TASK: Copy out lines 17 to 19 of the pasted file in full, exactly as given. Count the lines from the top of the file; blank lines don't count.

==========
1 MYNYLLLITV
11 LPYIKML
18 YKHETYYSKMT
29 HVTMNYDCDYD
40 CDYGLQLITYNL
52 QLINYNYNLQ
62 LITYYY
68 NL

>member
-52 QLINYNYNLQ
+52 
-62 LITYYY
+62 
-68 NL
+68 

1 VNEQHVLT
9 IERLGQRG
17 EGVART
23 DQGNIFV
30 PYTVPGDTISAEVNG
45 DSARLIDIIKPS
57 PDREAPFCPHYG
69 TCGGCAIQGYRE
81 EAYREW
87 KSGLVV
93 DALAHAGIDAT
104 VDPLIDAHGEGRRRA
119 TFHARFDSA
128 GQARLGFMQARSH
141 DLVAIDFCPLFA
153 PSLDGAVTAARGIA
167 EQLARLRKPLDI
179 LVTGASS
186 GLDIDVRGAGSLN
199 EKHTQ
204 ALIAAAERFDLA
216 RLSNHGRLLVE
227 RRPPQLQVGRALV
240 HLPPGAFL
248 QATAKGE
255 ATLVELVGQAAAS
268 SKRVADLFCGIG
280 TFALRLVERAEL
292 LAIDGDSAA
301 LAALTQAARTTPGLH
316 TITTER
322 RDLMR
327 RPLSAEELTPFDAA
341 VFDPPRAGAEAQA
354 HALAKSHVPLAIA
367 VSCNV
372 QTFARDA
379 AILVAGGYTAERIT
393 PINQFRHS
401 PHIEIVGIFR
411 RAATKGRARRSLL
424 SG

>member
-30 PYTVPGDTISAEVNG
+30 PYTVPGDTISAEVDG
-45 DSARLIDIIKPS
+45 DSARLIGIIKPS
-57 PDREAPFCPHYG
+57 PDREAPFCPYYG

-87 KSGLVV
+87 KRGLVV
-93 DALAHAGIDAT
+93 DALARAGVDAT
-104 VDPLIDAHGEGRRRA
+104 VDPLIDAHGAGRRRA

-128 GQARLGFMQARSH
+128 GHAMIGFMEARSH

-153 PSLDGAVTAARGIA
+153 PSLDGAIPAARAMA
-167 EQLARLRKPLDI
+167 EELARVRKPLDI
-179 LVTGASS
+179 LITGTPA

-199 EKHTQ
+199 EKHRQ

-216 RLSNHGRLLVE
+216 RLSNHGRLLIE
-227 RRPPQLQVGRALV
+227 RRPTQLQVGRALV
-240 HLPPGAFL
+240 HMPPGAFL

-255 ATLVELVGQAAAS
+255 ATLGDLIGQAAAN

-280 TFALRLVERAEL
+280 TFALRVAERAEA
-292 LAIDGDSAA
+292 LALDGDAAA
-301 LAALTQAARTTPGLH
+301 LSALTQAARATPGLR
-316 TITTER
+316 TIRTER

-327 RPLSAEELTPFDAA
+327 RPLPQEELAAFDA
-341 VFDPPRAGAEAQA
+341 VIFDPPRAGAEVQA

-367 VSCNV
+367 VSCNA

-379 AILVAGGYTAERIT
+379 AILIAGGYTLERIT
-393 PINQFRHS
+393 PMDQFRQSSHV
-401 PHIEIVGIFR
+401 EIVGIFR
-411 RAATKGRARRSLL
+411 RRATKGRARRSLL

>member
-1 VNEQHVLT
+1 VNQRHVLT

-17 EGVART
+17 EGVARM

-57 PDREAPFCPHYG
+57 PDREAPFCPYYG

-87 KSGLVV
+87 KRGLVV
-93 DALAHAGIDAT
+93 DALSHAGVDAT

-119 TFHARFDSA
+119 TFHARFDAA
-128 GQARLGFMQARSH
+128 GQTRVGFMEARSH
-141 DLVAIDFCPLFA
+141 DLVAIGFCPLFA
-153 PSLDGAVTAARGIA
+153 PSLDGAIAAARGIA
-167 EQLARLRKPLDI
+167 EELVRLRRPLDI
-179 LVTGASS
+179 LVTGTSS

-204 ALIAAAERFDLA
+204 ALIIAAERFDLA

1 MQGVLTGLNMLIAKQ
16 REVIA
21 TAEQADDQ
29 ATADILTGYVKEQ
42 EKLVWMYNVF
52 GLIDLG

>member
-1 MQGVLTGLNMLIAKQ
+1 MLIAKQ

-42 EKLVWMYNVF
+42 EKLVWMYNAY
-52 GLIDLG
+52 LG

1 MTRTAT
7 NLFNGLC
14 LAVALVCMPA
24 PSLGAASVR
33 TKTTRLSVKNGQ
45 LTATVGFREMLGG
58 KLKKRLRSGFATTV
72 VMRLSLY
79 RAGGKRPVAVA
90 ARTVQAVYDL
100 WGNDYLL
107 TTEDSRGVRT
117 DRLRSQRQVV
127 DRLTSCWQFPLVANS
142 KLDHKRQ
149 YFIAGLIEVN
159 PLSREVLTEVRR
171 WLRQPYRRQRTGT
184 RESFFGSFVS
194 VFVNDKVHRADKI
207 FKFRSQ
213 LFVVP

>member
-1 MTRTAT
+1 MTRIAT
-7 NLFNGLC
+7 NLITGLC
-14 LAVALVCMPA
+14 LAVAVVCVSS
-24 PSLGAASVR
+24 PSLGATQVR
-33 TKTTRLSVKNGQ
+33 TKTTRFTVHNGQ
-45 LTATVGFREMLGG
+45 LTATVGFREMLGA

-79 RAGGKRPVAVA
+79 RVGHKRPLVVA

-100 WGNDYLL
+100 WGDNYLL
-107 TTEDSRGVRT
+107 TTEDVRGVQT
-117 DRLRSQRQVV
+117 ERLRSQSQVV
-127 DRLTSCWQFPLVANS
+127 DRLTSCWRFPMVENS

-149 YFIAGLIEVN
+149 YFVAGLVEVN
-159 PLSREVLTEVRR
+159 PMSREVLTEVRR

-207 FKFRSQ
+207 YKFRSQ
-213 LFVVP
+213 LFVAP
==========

9 IERLGQRG
17 EGVART
23 DQGNIFV